Negotiation is an art that dates back to prehistoric times. Insurance adjusters are professional negotiators. To combat this, it is important that you hire a personal injury attorney who is a skilled negotiator.
Suppose you find yourself dealing with a personal injury claim, such as a car accident or pedestrian accident claim. In that case, it’s likely that you will be demanding payment from an insurance company.
It is essential that you understand the process of negotiation as it can drastically impact your own personal injury claim.
The Demand Package
During a preliminary investigation, your lawyer will probably interview you, photograph the scene of the accident, request your medical records and a copy of the police report, and interview witnesses, among other activities. After completing the preliminary investigation, your attorney can compile the demand package.
A demand package includes a demand letter and supporting documentation. You send it to the party responsible for paying your claim—typically an insurance company. Your demand letter should describe the basic facts of the accident or incident, state your claim, and attempt to justify it.
An insurance company will respond to your demand letter with a ‘reservation of rights letter’ in which they assert their right to reject your claim if the evidence doesn’t support it. Don’t worry, this is routine. After that, they might reject your claim outright or issue a ‘lowball’ offer for much less than the true value of your claim. It will be up to your lawyer to increase the amount of the insurance company’s offer.
Negotiating for Damages
“Damages” are funds you receive due to your personal injury claim. If negotiations are successful, you should receive a fair settlement offer for your damages.
Economic damages are fairly clear-cut and easy to negotiate. These damages include medical bills and lost earnings. Anything that is easily reduced to a dollar value probably constitutes economic damages. The primary uncertainty in determining the amount of economic damages is whether a given expense was ‘reasonable and necessary.”
Noneconomic damages represent intangible harm, such as pain and suffering or emotional distress. How do you reduce suffering, for example, to a dollar amount? It takes negotiating skills, among other qualities. The amount of your non-economic damages will likely be more subject to negotiation than the amount of your economic damages.
Exemplary damages are intended not to compensate you but to punish the defendant for particularly bad behavior. Courts only occasionally award punitive damages, even when the victim wins the lawsuit. Defendants and insurance companies rarely pay punitive damages.
Filing a Complaint and Engaging in Discovery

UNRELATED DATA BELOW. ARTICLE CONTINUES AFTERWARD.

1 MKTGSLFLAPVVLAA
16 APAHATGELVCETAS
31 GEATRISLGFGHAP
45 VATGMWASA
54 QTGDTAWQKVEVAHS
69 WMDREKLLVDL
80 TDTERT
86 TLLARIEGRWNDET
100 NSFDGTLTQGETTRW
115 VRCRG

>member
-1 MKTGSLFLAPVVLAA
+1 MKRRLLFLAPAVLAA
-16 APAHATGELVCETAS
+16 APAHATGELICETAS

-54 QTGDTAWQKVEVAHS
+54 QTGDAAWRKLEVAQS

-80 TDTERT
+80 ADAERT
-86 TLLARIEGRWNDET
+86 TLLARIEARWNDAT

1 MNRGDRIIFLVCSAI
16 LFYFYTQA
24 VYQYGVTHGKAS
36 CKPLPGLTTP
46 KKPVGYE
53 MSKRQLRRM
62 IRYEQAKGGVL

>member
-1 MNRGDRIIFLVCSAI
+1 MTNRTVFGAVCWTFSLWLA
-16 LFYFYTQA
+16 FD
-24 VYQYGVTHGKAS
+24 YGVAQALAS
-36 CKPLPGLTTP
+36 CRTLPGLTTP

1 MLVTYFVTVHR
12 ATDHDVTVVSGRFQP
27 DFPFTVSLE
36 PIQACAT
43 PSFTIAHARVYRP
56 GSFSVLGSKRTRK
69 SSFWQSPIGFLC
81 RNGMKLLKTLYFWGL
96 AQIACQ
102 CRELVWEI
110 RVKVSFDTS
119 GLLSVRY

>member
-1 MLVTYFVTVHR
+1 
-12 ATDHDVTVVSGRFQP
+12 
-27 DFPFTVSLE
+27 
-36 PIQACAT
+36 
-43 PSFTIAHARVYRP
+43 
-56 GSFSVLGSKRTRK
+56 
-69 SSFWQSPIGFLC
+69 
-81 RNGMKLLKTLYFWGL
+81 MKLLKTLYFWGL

It might be the case that your lawyer’s preliminary investigation failed to yield enough evidence to prove your claim. This state of affairs is not at all uncommon. Your lawyer can then file a complaint to initiate a lawsuit. Your attorney can then withdraw the lawsuit as soon as the opposing party agrees to a settlement.
Filing a lawsuit gives both parties access to the pretrial discovery process. Pretrial discovery is a powerful, court-supervised process that allows each side to gather evidence that is in the possession of the other party. A court can sanction any party who refuses to cooperate. Pretrial discovery often yields enough evidence to resolve a personal injury claim one way or the other.
The parties can also use a mediator as a third party trained in dispute resolution. During mediation, the mediator can help the parties reach a mutually acceptable settlement.
Settlement Agreement Negotiations
Once you have agreed on the general terms of a settlement, it will be time to draft a settlement agreement. During this phase, the two attorneys might haggle over details like the specific wording of the settlement agreement.
In a settlement agreement, you agree to forever abandon your claim in exchange for a certain amount of compensation. A settlement agreement is a binding contract. You can enforce it in court just like you can enforce other agreements.
Negotiating Tricks Insurance Companies Like to Play
Insurance companies are businesses that make money accepting premiums and lose money paying claims. Insurance adjusters have lots of tricks up their sleeves to justify reducing the value of your claim or rejecting it altogether.
Tactics that insurance companies use include the following:
- Quick settlement offers. The hope is that you will accept a low settlement offer just to get money fast.
- Asking for a recorded statement. Say no! They will ask you trick questions and use your answers against you later.
- A series of unnecessary delays. They’re trying to wear you down and, if possible, lull you into missing the statute of limitations deadline for filing a lawsuit.
- Claiming that your injury was pre-existing. Adjusters can claim that the accident did not cause your injury. This is especially likely if you delay seeking medical treatment.
- Snooping on your social media accounts. An insurance company can use your Facebook posts as evidence in court.
These are five of literally hundreds of tricks an insurance company or the defendant’s lawyer might use against you. If the insurance company crosses a certain ethical line, you can file a “bad faith insurance” claim against them and demand additional damages.
Experienced Orlando Personal Injury Lawyers are Professional Negotiators
If you retain the right personal injury lawyer, they can handle negotiations for you from start to finish. Only you, however, have the authority to accept a settlement offer. It is likely that a skilled personal injury lawyer can dramatically raise the value of your claim through the use of negotiation skills.